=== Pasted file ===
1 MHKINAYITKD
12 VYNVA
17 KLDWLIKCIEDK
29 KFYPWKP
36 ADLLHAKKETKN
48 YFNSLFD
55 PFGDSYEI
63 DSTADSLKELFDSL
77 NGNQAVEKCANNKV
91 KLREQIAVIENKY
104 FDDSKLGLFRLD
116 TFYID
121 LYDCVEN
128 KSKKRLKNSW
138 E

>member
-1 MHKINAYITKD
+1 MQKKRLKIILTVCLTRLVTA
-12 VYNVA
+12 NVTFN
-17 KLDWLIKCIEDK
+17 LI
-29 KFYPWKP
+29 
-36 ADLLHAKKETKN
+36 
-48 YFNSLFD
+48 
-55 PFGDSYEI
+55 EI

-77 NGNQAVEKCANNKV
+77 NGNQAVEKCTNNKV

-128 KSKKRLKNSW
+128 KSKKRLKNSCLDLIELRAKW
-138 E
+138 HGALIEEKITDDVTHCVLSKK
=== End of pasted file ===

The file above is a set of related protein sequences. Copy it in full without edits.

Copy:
1 MHKINAYITKD
12 VYNVA
17 KLDWLIKCIEDK
29 KFYPWKP
36 ADLLHAKKETKN
48 YFNSLFD
55 PFGDSYEI
63 DSTADSLKELFDSL
77 NGNQAVEKCANNKV
91 KLREQIAVIENKY
104 FDDSKLGLFRLD
116 TFYID
121 LYDCVEN
128 KSKKRLKNSW
138 E

>member
-1 MHKINAYITKD
+1 MQKKRLKIILTVCLTRLVTA
-12 VYNVA
+12 NVTFN
-17 KLDWLIKCIEDK
+17 LI
-29 KFYPWKP
+29 
-36 ADLLHAKKETKN
+36 
-48 YFNSLFD
+48 
-55 PFGDSYEI
+55 EI

-77 NGNQAVEKCANNKV
+77 NGNQAVEKCTNNKV

-128 KSKKRLKNSW
+128 KSKKRLKNSCLDLIELRAKW
-138 E
+138 HGALIEEKITDDVTHCVLSKK